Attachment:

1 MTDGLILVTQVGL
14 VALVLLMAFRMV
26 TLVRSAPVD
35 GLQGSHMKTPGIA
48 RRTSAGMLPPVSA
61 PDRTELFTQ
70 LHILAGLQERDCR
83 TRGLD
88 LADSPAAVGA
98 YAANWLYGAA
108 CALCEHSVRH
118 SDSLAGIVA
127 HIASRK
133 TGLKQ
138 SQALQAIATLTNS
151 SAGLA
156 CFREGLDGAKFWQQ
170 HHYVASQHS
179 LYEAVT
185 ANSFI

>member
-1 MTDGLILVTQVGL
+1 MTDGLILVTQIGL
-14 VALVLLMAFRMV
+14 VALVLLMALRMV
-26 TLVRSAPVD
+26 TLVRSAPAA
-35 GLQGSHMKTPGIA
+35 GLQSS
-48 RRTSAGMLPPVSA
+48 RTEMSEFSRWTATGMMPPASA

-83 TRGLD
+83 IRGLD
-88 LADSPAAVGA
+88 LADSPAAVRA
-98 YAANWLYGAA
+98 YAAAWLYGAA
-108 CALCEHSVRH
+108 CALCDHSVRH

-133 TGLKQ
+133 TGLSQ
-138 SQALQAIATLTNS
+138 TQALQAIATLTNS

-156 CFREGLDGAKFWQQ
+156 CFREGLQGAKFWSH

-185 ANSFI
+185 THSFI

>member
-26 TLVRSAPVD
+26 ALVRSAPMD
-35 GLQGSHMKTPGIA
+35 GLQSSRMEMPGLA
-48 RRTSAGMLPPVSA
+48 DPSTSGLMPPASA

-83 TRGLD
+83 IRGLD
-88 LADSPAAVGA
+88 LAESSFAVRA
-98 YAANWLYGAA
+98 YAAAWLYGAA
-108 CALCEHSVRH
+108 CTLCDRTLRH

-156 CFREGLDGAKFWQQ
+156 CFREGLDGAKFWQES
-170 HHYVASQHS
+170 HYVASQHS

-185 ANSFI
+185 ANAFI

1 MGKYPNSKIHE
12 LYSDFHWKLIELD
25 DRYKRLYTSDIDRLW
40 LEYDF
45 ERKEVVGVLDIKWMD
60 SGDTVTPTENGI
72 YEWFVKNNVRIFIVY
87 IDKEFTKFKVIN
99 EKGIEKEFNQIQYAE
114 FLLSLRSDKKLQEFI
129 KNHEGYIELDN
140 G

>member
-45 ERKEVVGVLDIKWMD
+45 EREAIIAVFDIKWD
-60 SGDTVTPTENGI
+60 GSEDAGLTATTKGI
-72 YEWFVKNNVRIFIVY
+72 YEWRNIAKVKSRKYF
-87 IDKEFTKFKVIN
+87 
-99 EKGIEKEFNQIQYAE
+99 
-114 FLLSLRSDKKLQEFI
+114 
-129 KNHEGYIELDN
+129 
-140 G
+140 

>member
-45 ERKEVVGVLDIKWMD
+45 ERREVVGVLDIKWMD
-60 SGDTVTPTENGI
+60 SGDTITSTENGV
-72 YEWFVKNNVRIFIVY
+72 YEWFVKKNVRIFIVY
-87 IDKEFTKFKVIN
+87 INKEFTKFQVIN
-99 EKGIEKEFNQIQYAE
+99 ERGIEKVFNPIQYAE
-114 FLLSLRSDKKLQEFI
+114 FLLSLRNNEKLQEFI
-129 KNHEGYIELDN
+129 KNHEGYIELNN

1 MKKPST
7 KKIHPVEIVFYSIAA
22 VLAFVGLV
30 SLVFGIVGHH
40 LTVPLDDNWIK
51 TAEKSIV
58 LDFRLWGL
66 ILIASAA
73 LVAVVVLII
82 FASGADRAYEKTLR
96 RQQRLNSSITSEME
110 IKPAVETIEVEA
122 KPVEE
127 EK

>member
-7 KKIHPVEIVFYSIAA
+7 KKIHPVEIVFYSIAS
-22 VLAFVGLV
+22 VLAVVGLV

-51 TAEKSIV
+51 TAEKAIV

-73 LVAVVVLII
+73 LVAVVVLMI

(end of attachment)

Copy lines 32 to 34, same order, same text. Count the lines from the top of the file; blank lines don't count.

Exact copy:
-83 TRGLD
+83 IRGLD
-88 LADSPAAVGA